Further on in the programme, Damian Hinds says his experience is not that “religious people do not accept LGBT.” He discusses the consultation on RSE and claims most people – “the vast majority” - are happy with things. In fact, back in February it was revealed that most respondents to the consultation on RSE in England opposed these new guidelines in particular teaching on LGBT issues.
 

Conscientious parents branded as extremists

Sarah Hewitt-Clarkson, the head teacher of Anderton Park Primary School in Birmingham, where there were protests, is then interviewed. She complains about the parents protesting outside at the end of the day, saying some are ‘screaming’.

The Lead Commissioner for Countering Extremism, Sara Khan is asked for her view about the protesters. She says this:

“I would describe that as a mob. It is a mob that is chanting and shouting and engaging in intimidating and threatening behaviour. And I think we have to recognise that and call it out for what it is. I consider what we are seeing in Birmingham to be extremism. It’s whipping up tension, it’s whipping up fear, it’s whipping up hysteria.” (Emphasis mine)

Khan agrees with the presenter that things could escalate further once the curriculum comes in and says there are also Christian and Jewish groups that are protesting. She says, “it’s predominantly anyone who comes from a very conservative faith background.” There, nailed it: anyone who has ‘conservative’ (i.e. orthodox and mainstream) religious views on RSE is guilty of ‘extremism’. This implies they are to be considered as ‘extremists.’

The problem with all of this is that back in January 2018, a ComRes survey discovered that most British people believe that it is parents, not teachers or politicians, who should decide at what age children learn about sexual orientation and sexual relationships. The protesters’ slogan ‘Our children, Our Choice’ clearly resonates with public opinion. Prior to that, in July 2017 another survey found that most people answered ‘No’ when asked whether the word ‘extreme’ was helpful in discussing social or political opinions. To cap it all, today the Commission for Countering Extremism revealed that 75% of members of the public responding to its Call for Evidence found the current definition of extremism unhelpful.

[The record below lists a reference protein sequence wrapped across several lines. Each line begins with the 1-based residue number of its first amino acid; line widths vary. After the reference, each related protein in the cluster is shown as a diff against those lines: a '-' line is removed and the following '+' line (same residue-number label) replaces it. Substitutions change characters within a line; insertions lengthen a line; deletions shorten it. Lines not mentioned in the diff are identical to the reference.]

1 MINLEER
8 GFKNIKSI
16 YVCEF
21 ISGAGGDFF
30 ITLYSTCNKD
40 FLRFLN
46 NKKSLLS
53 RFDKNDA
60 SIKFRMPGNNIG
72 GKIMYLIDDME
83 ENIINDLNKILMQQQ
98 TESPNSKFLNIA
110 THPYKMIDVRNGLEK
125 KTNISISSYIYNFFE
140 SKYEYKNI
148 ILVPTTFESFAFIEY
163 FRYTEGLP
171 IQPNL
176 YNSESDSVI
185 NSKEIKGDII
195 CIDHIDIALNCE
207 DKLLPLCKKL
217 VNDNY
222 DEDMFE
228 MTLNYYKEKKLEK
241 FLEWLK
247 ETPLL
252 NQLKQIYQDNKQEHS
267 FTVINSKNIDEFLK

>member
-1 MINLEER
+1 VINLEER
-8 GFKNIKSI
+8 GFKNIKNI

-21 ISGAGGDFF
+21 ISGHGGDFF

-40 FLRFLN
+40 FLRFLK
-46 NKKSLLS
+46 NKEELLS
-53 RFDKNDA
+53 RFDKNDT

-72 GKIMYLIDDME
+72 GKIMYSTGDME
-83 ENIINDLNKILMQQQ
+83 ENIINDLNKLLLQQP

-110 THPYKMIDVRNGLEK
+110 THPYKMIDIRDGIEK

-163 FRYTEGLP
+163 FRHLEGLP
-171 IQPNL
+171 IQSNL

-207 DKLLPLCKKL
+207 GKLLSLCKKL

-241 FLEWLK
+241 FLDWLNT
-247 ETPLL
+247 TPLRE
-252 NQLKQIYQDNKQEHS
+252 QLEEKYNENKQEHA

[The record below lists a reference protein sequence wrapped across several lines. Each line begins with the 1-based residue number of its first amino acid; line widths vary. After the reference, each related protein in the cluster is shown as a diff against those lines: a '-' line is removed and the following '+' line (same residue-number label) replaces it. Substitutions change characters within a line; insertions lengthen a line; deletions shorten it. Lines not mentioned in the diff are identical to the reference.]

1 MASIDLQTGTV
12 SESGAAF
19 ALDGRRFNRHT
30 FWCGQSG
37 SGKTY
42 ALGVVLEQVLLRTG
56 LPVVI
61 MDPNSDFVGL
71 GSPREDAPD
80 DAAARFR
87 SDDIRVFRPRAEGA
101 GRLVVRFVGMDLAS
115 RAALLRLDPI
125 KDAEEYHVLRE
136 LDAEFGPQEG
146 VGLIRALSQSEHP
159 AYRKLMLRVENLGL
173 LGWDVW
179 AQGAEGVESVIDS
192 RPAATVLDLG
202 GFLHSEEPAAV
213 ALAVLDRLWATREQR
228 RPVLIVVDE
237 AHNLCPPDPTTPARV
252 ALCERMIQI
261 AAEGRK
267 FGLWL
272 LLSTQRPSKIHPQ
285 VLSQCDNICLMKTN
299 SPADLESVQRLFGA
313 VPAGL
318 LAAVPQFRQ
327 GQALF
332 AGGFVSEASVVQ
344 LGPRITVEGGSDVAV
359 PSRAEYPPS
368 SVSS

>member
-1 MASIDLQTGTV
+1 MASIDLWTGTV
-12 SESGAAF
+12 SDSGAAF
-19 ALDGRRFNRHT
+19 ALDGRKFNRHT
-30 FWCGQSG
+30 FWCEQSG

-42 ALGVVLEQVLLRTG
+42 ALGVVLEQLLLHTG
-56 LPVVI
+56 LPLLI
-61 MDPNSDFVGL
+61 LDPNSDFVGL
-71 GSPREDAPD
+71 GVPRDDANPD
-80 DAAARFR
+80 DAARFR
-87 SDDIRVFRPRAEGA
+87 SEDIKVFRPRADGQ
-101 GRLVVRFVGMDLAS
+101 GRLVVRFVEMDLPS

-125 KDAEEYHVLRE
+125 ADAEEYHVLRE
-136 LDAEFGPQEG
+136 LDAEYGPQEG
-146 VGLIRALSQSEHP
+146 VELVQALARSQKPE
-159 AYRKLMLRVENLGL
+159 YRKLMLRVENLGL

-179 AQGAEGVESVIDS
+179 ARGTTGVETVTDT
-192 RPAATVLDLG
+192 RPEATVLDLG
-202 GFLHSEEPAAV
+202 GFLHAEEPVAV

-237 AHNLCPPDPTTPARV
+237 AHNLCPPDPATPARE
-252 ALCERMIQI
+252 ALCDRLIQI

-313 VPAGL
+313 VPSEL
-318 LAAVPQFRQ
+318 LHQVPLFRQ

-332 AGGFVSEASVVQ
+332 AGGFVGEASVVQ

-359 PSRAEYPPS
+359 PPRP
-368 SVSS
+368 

In light of this evidence, we need to ask, why did Sara Khan generalise about the parents? Why was she allowed to get away with this? And why did no other press outlets criticise her? If anybody has committed a crime, say for example a public order offence, it is right that the police should be called. However, the objection here is unclear given that she attacks all parents with ‘very conservative’ views. In the common law, people are innocent until they are proven guilty. Generalised allegations should not be made in public like this.
 

Mother calls out dishonest government officials

The head of Ofsted, Amanda Spelman is also interviewed. She says, “it is very important to understand that this is not about sex education.” Not everybody is convinced. Indeed, eventually someone cuts through the deceit in all this. Judith Nemeth, Executive Director of Values Foundation and a campaigning mother, says it is “very naïve” to say “this is just about story books” not about “the mechanics of homosexuality”. This is obviously an important argument, but it isn’t pursued any further.

Sara Khan is interviewed again and says the Department for Education was too slow to respond to the protests. She says that Andrew Moffat’s experience was “really traumatic,” as if the whole controversy was all about him. She pays absolutely no attention whatsoever to the trauma that children are suffering due to confusion from lessons. Is she fit to be Commissioner for Countering Extremism?

All of this begs the question of how on earth did we get here. How could government officials and BBC journalists sink so low?